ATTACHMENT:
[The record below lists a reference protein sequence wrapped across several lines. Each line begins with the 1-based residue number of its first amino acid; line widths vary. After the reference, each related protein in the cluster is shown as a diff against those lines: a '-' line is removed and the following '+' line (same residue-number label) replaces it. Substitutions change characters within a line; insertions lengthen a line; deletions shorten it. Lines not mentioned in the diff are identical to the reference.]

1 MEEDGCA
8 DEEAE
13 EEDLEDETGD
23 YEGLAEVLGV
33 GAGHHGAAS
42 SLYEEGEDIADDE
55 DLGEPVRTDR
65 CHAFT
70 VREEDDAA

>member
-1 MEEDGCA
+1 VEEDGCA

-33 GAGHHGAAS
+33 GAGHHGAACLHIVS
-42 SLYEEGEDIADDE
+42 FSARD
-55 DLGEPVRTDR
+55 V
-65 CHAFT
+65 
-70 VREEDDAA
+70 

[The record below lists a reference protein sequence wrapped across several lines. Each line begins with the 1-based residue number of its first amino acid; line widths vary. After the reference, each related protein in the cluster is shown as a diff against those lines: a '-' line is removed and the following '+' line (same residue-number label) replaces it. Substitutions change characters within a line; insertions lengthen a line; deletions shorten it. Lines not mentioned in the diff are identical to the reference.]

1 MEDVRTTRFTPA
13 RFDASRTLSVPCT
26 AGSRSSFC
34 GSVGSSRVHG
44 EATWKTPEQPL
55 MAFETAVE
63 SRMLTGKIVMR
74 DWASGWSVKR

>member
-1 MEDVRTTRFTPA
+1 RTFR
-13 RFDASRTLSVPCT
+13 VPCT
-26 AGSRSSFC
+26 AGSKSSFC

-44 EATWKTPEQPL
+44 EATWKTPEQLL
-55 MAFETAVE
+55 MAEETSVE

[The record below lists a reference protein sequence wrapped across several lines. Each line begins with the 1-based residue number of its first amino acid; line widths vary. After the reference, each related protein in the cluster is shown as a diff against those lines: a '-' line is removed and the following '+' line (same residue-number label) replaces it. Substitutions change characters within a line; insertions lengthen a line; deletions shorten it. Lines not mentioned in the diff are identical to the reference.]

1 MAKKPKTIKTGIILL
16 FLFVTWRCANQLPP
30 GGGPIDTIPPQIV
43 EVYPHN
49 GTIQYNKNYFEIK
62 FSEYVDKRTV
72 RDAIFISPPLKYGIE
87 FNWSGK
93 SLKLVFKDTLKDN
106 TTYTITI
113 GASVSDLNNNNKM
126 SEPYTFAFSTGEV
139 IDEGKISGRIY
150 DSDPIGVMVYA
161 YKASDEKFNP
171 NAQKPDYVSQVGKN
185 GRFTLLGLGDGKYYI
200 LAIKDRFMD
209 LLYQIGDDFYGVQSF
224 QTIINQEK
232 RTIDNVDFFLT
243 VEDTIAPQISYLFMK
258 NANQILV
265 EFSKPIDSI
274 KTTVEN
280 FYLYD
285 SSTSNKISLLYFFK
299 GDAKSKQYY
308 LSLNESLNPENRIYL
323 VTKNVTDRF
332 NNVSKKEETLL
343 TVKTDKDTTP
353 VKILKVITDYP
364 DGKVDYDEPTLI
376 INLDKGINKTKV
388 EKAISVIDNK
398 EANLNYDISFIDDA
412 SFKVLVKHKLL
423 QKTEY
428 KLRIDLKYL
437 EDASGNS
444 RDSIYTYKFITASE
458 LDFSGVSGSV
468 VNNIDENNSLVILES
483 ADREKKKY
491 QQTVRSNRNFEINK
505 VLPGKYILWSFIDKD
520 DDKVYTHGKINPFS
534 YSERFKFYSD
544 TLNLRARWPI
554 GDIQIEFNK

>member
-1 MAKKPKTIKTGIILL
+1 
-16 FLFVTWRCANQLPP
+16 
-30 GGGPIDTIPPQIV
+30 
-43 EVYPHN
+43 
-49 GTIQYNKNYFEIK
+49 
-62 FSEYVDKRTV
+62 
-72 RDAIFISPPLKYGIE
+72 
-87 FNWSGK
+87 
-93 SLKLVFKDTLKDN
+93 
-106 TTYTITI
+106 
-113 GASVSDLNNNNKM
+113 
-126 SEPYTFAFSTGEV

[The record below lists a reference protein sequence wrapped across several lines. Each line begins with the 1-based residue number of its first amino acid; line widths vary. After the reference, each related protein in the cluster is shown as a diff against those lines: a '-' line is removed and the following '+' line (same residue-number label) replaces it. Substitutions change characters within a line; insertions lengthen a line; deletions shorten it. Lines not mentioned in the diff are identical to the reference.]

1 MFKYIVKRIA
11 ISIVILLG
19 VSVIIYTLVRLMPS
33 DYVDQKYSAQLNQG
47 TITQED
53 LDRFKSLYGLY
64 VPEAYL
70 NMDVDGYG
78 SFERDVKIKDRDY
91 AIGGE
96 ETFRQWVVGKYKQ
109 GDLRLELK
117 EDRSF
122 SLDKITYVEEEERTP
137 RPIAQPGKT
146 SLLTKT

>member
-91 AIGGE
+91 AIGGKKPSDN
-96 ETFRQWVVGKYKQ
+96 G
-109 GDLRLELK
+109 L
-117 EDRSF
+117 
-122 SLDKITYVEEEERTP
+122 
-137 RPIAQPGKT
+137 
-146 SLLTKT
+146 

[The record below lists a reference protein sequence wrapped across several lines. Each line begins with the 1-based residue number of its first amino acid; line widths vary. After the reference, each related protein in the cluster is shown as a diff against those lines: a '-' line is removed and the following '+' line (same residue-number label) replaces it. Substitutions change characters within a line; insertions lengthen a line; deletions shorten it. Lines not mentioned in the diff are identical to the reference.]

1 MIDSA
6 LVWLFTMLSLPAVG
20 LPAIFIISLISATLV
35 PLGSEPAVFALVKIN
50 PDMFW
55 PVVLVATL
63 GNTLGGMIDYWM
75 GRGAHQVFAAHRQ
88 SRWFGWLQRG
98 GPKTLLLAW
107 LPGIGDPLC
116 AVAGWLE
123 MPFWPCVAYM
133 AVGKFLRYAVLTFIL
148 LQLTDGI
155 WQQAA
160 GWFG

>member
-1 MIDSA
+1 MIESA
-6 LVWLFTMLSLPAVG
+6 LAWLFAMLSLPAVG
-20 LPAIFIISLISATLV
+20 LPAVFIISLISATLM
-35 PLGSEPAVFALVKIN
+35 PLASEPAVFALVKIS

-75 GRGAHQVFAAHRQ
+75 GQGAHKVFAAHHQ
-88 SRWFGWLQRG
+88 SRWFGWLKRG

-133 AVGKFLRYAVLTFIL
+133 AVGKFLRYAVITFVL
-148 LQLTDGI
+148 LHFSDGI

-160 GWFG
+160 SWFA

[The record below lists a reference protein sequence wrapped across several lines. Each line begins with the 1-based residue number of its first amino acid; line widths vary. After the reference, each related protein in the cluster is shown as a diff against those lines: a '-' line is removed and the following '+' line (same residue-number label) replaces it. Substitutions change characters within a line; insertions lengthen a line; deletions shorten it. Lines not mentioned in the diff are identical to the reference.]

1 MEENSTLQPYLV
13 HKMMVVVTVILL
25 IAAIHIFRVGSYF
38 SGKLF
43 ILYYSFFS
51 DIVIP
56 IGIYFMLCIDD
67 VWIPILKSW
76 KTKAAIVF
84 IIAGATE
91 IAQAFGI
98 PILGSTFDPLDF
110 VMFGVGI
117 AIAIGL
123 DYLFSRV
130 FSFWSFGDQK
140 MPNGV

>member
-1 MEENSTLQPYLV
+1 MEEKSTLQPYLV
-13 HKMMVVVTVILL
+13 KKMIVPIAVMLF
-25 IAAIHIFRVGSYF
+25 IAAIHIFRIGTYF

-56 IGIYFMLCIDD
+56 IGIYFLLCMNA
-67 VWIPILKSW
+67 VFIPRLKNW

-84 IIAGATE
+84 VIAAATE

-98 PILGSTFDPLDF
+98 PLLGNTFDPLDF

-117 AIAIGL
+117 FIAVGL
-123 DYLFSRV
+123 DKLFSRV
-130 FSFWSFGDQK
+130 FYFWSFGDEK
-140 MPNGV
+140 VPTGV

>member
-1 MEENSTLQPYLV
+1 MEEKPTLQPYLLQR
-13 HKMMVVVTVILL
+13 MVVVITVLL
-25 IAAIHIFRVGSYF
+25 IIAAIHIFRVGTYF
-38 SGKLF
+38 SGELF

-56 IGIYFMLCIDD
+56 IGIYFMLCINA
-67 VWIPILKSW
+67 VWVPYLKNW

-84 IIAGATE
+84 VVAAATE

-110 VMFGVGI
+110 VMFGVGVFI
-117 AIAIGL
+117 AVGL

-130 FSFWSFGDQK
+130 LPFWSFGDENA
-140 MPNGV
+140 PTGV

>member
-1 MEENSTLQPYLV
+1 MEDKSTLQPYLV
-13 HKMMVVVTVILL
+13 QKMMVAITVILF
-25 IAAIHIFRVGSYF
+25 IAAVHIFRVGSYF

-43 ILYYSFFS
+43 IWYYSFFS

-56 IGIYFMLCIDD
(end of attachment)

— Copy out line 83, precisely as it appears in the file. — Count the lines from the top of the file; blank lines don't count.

423 QKTEY